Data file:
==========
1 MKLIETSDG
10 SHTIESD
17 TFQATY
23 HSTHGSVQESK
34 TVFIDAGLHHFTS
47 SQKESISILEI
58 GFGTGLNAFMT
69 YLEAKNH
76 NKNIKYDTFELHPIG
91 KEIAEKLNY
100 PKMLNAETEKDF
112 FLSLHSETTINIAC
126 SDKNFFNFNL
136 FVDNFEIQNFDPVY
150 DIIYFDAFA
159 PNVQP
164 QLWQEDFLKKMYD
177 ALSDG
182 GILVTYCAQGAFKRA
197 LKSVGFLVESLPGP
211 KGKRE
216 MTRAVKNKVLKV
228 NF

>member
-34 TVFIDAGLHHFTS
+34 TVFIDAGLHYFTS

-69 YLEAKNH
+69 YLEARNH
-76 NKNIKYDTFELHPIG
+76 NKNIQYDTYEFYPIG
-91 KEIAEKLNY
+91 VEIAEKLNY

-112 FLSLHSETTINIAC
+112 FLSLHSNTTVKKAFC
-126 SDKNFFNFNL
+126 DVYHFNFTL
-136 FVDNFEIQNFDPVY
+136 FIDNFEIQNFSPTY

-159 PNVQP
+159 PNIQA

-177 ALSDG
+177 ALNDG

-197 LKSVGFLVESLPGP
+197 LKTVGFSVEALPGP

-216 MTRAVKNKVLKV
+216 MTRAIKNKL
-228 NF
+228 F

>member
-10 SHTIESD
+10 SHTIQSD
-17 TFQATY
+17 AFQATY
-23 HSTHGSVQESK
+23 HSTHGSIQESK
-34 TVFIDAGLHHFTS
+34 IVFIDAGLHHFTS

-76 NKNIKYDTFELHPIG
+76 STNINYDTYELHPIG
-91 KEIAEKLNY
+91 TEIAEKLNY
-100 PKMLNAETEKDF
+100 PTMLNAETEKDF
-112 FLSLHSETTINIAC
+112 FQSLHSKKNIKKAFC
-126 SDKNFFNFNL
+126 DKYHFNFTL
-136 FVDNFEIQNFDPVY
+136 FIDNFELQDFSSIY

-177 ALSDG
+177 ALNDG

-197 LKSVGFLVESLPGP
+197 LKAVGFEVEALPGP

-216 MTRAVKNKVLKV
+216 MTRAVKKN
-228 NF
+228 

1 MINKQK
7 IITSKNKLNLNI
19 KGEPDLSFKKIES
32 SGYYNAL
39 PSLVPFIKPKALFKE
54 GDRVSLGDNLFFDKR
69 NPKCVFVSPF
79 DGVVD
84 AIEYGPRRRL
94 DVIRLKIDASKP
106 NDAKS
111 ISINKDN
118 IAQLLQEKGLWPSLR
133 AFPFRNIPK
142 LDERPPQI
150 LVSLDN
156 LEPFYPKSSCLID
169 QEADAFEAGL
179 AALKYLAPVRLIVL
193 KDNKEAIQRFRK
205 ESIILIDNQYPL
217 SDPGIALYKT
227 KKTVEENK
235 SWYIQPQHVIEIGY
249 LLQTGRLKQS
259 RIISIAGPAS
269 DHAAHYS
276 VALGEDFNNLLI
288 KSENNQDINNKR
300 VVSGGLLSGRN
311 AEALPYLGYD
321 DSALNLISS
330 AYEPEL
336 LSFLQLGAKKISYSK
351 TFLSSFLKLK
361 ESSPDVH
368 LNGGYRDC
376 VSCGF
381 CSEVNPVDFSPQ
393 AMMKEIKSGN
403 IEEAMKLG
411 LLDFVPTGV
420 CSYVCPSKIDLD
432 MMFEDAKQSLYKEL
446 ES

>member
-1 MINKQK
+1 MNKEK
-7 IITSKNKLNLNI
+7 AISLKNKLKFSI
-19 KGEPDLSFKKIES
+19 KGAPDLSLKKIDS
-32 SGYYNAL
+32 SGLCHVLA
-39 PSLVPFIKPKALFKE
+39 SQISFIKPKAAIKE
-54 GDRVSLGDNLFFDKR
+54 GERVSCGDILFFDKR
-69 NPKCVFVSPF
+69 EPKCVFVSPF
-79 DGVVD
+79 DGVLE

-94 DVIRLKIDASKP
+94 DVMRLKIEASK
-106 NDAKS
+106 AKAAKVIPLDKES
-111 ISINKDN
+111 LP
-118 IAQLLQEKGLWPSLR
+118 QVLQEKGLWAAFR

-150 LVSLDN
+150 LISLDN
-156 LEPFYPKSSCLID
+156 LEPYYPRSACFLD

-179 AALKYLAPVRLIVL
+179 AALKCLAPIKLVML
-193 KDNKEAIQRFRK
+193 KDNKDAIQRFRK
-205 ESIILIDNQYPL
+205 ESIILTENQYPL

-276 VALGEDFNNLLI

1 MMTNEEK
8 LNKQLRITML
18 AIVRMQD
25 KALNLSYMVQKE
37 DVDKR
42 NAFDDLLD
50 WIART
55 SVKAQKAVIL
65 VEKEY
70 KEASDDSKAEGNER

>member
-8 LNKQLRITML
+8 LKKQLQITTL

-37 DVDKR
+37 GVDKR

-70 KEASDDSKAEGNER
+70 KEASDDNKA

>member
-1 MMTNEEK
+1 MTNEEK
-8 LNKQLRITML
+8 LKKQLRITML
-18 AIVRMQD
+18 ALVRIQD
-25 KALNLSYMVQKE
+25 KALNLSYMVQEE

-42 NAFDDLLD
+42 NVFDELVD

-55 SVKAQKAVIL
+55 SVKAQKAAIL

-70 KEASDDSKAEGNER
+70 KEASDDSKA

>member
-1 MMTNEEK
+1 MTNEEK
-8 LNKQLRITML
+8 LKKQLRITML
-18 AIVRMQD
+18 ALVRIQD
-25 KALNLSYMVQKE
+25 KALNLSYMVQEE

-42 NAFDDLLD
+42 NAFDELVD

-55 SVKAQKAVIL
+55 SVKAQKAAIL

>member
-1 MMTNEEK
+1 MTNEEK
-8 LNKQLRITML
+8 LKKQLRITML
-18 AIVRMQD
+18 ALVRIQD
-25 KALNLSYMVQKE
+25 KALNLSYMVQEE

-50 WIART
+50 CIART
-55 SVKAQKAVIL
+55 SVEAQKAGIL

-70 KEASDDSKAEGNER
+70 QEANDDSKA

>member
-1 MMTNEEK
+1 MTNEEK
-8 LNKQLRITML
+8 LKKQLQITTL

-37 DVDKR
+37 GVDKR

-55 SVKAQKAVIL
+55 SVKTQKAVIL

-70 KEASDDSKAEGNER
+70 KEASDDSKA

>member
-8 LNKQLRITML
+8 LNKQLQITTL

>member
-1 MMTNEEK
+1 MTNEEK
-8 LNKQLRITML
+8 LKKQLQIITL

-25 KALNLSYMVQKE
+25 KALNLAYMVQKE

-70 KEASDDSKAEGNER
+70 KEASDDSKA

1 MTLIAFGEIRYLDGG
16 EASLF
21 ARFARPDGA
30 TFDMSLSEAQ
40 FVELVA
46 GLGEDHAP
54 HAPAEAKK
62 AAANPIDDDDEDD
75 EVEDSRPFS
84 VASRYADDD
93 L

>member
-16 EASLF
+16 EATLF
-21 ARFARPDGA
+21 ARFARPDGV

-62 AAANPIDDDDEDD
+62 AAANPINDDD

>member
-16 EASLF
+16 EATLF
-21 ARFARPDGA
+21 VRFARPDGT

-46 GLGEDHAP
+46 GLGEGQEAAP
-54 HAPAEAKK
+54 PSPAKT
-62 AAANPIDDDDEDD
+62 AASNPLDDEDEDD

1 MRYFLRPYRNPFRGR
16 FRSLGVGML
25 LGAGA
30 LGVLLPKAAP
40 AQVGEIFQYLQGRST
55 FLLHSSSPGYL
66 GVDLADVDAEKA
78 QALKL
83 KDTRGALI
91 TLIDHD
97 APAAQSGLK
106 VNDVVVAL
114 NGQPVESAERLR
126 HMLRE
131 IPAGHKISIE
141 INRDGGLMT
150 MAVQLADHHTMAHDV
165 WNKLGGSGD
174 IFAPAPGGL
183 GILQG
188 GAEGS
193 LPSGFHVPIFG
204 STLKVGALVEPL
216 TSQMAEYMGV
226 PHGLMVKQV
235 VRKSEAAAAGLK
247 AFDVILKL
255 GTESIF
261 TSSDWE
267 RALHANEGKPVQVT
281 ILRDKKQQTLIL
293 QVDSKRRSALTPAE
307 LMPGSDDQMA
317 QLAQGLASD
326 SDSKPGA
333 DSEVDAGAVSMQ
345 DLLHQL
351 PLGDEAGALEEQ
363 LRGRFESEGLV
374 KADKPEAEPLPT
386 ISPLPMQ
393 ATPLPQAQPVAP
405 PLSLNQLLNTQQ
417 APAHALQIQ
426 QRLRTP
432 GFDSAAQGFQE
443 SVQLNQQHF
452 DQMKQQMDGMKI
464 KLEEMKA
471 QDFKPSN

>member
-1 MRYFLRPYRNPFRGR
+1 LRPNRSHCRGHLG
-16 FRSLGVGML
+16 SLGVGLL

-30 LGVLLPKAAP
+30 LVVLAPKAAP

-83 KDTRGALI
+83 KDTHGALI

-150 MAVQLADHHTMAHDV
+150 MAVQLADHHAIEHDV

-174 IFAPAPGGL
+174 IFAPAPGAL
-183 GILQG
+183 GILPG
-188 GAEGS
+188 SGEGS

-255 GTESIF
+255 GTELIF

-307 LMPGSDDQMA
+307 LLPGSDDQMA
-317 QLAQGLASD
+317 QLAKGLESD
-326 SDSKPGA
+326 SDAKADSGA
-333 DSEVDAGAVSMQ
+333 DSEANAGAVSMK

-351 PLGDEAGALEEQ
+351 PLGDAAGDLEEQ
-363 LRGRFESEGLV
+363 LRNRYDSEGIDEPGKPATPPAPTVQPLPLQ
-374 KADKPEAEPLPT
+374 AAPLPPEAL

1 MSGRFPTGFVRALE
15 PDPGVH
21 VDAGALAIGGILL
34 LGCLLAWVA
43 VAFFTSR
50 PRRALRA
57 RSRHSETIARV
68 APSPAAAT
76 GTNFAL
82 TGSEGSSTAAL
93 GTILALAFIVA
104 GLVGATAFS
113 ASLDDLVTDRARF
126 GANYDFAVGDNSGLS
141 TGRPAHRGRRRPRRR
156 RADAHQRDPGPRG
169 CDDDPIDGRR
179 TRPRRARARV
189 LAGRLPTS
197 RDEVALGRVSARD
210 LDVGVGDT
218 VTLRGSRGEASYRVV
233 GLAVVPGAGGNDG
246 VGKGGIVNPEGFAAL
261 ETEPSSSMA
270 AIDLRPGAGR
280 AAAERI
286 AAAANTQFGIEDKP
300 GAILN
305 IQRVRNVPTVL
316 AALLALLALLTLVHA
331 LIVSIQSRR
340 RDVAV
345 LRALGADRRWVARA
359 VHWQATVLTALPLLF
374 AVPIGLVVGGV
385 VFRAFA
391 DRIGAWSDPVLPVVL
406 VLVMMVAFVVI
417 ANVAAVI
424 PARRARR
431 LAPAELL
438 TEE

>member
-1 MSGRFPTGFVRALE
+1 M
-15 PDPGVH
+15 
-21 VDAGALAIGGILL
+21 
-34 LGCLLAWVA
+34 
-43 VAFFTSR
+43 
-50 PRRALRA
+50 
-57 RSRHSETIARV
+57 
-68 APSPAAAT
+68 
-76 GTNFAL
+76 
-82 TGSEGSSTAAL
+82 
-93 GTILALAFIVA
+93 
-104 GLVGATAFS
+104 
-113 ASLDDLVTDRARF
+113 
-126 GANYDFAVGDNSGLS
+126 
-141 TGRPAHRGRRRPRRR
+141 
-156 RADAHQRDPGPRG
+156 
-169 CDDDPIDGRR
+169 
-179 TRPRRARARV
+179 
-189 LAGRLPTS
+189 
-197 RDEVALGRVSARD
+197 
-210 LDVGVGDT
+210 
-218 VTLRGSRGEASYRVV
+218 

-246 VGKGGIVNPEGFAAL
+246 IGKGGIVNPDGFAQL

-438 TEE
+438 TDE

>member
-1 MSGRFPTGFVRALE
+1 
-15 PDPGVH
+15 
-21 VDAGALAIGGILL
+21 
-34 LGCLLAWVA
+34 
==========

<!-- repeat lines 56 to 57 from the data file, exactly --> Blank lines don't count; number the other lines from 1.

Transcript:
-34 TVFIDAGLHHFTS
+34 IVFIDAGLHHFTS